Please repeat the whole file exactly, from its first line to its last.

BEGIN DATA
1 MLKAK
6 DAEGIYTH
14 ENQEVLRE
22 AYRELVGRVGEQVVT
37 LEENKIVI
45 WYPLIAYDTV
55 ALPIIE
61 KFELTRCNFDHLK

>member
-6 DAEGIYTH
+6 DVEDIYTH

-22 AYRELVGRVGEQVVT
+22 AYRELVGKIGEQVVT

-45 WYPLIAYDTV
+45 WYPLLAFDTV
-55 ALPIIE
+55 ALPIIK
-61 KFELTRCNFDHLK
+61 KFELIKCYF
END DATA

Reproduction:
1 MLKAK
6 DAEGIYTH
14 ENQEVLRE
22 AYRELVGRVGEQVVT
37 LEENKIVI
45 WYPLIAYDTV
55 ALPIIE
61 KFELTRCNFDHLK

>member
-6 DAEGIYTH
+6 DVEDIYTH

-22 AYRELVGRVGEQVVT
+22 AYRELVGKIGEQVVT

-45 WYPLIAYDTV
+45 WYPLLAFDTV
-55 ALPIIE
+55 ALPIIK
-61 KFELTRCNFDHLK
+61 KFELIKCYF